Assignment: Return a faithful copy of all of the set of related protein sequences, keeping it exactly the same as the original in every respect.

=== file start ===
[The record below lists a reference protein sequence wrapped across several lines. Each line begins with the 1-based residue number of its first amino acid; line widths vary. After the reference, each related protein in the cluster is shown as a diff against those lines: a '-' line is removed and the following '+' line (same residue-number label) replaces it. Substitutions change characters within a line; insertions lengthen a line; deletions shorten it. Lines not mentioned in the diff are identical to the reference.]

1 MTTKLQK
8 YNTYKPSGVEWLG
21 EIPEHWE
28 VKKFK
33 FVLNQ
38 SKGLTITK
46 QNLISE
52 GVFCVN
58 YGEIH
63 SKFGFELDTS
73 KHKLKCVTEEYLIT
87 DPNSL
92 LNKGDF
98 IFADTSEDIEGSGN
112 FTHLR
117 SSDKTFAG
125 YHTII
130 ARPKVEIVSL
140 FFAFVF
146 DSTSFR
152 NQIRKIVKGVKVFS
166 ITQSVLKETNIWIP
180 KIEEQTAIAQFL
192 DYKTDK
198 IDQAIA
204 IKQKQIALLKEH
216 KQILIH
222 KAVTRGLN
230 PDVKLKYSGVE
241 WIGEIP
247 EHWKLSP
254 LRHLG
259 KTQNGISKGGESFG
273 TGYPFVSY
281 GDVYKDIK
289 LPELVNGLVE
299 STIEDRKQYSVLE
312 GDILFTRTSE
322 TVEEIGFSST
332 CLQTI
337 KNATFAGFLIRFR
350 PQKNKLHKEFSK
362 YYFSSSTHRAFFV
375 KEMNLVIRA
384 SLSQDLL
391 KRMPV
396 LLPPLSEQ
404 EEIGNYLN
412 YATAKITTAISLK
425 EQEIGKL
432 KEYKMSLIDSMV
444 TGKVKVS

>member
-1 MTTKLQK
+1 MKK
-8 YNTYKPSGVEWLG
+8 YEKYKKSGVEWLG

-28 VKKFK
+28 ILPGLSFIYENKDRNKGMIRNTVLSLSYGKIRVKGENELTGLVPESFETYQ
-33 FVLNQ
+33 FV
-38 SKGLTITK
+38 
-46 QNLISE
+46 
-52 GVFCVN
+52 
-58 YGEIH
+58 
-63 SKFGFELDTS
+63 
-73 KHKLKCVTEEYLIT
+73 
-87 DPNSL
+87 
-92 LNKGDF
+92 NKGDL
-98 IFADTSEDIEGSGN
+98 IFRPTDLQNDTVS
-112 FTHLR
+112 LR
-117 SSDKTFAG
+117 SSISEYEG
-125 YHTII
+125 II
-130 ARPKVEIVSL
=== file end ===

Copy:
[The record below lists a reference protein sequence wrapped across several lines. Each line begins with the 1-based residue number of its first amino acid; line widths vary. After the reference, each related protein in the cluster is shown as a diff against those lines: a '-' line is removed and the following '+' line (same residue-number label) replaces it. Substitutions change characters within a line; insertions lengthen a line; deletions shorten it. Lines not mentioned in the diff are identical to the reference.]

1 MTTKLQK
8 YNTYKPSGVEWLG
21 EIPEHWE
28 VKKFK
33 FVLNQ
38 SKGLTITK
46 QNLISE
52 GVFCVN
58 YGEIH
63 SKFGFELDTS
73 KHKLKCVTEEYLIT
87 DPNSL
92 LNKGDF
98 IFADTSEDIEGSGN
112 FTHLR
117 SSDKTFAG
125 YHTII
130 ARPKVEIVSL
140 FFAFVF
146 DSTSFR
152 NQIRKIVKGVKVFS
166 ITQSVLKETNIWIP
180 KIEEQTAIAQFL
192 DYKTDK
198 IDQAIA
204 IKQKQIALLKEH
216 KQILIH
222 KAVTRGLN
230 PDVKLKYSGVE
241 WIGEIP
247 EHWKLSP
254 LRHLG
259 KTQNGISKGGESFG
273 TGYPFVSY
281 GDVYKDIK
289 LPELVNGLVE
299 STIEDRKQYSVLE
312 GDILFTRTSE
322 TVEEIGFSST
332 CLQTI
337 KNATFAGFLIRFR
350 PQKNKLHKEFSK
362 YYFSSSTHRAFFV
375 KEMNLVIRA
384 SLSQDLL
391 KRMPV
396 LLPPLSEQ
404 EEIGNYLN
412 YATAKITTAISLK
425 EQEIGKL
432 KEYKMSLIDSMV
444 TGKVKVS

>member
-1 MTTKLQK
+1 MKK
-8 YNTYKPSGVEWLG
+8 YEKYKKSGVEWLG

-28 VKKFK
+28 ILPGLSFIYENKDRNKGMIRNTVLSLSYGKIRVKGENELTGLVPESFETYQ
-33 FVLNQ
+33 FV
-38 SKGLTITK
+38 
-46 QNLISE
+46 
-52 GVFCVN
+52 
-58 YGEIH
+58 
-63 SKFGFELDTS
+63 
-73 KHKLKCVTEEYLIT
+73 
-87 DPNSL
+87 
-92 LNKGDF
+92 NKGDL
-98 IFADTSEDIEGSGN
+98 IFRPTDLQNDTVS
-112 FTHLR
+112 LR
-117 SSDKTFAG
+117 SSISEYEG
-125 YHTII
+125 II
-130 ARPKVEIVSL